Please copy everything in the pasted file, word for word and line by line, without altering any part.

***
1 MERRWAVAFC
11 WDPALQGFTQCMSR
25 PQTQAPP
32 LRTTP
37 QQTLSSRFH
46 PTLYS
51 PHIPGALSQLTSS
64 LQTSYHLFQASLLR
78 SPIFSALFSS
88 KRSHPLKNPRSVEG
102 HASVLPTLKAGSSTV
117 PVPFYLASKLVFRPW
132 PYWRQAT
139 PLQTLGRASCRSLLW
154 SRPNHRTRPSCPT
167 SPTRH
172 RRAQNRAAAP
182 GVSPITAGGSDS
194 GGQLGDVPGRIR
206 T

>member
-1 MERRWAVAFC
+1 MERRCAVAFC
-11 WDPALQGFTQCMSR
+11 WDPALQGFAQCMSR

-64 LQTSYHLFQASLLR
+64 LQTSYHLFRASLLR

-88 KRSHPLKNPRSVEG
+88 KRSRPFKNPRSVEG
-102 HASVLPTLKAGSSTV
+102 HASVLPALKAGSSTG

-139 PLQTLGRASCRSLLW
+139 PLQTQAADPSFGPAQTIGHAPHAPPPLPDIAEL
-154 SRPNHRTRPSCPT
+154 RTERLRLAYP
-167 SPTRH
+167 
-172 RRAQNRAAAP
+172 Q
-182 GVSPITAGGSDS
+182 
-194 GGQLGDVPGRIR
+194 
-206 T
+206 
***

1 MERRWAVAFC
11 WDPALQGFTQCMSR
25 PQTQAPP
32 LRTTP
37 QQTLSSRFH
46 PTLYS
51 PHIPGALSQLTSS
64 LQTSYHLFQASLLR
78 SPIFSALFSS
88 KRSHPLKNPRSVEG
102 HASVLPTLKAGSSTV
117 PVPFYLASKLVFRPW
132 PYWRQAT
139 PLQTLGRASCRSLLW
154 SRPNHRTRPSCPT
167 SPTRH
172 RRAQNRAAAP
182 GVSPITAGGSDS
194 GGQLGDVPGRIR
206 T

>member
-1 MERRWAVAFC
+1 MERRCAVAFC
-11 WDPALQGFTQCMSR
+11 WDPALQGFAQCMSR

-64 LQTSYHLFQASLLR
+64 LQTSYHLFRASLLR

-88 KRSHPLKNPRSVEG
+88 KRSRPFKNPRSVEG
-102 HASVLPTLKAGSSTV
+102 HASVLPALKAGSSTG

-139 PLQTLGRASCRSLLW
+139 PLQTQAADPSFGPAQTIGHAPHAPPPLPDIAEL
-154 SRPNHRTRPSCPT
+154 RTERLRLAYP
-167 SPTRH
+167 
-172 RRAQNRAAAP
+172 Q
-182 GVSPITAGGSDS
+182 
-194 GGQLGDVPGRIR
+194 
-206 T
+206 